He was talking about the near impossible task of turning bad faith into good faith by awakening the dream within each soul in the neighborhood. He played no role in creating this world of bad faith, and he knows that many individuals feel it is unfair they were born into a world where they have to start from so far down on the bottom. But that is their fate.
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I have known the pastor for close to six years, and I have never heard of him speak of the American Dream until now. However, when I look back on his actions, he may be the most American of Americans that I have met.
Eleven years ago, there was a crime-infested motel across the street from the pastor’s church. He would look out his office window in the mornings and watch schoolchildren walk past scenes of prostitution, drug use and even taped off murder scenes. After listening to too many politicians and residents chase their tails with the blame game and after hosting the funeral of yet another life taken far too young, the pastor placed a ladder against the side of the motel and climbed to the roof.
People called him crazy and laughed. They told him he was going to freeze his butt off. But the pastor stayed on the roof through the brutal Chicago winter and after 94 days he raised the $400,000 needed to buy and tear down the motel.
At that moment of jubilation, as he descended from the roof, he believed that building the community center would not be far off. He had no idea he would be in for a long 10 year haul of false starts.
That didn’t stop the pastor from bootstrapping his Project H.O.O.D. community center on the cramped second floor of his church. The children of that time could not afford to wait for a building. The pastor started the Refuge afterschool program to keep kids busy and safe, the Violence Prevention Team to prevent killings and retaliation killings, re-entry service programs for convicts returning to society, electrical and construction training programs to give young adults an alternative to the gang life, and more.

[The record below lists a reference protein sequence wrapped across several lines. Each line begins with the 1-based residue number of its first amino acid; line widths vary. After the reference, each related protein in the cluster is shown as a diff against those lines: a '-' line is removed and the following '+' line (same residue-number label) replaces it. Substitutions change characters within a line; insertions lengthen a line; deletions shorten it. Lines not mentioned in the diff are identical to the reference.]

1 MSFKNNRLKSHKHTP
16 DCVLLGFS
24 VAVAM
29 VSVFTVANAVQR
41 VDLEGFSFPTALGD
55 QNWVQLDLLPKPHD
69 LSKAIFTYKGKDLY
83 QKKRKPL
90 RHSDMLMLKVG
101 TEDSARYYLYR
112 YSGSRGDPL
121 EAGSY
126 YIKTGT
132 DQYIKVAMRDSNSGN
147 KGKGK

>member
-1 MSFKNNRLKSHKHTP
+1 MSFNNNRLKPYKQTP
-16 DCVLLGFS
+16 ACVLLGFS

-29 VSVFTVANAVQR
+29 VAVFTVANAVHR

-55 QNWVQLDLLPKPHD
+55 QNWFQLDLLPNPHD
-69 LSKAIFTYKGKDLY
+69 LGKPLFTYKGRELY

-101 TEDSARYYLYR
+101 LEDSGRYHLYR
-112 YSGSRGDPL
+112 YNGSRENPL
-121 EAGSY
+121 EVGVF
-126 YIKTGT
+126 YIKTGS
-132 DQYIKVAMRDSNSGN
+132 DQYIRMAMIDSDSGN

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“What we were trying to do is bring them back the dignity they lost in all kinds of environments that meant them no good. They learned how to work, they learned responsibility and accountability, and that’s how we transformed lives,” the pastor told me.
I knew he was leaving out the many tragedies he encountered along the way, including an aspiring construction worker shot dead from behind as he walked to the mart on an errand for his mother. Most people would have cracked under the burden the pastor carries.
As the neighborhood residents and kids readied the grounds for the groundbreaking ceremony, I found TJ Grooms, the assistant pastor, and asked how the pastor had kept his faith steadfast.
“One of my favorite scriptures says, ‘Faith without works is dead,’” Grooms responded. “A lot of times when we talk about faith, we think of faith in terms of success. But the real key is can you have faith even in failure, when things aren’t going your way, when things don’t materialize?
“Faith requires you to see what the normal eye cannot see. It requires you to be able to see that and then to be able to require what you see to actually be a reality to you. It is literally turning the invisible into the visible.”
Grooms’ words made me aware of how powerful the pastor’s faith was. When he decided to go back onto the roof on Nov. 20, 2021 — 10 years after his first rooftop journey — he had tried everything imaginable to raise the $35 million needed to build the community center debt free. He reached out to donors, talked to politicians, dined with VIPs, and, in the end, he realized that the only thing he had in his power was his faith. It would be his faith that would awaken the spirit of the American Dream on the South Side.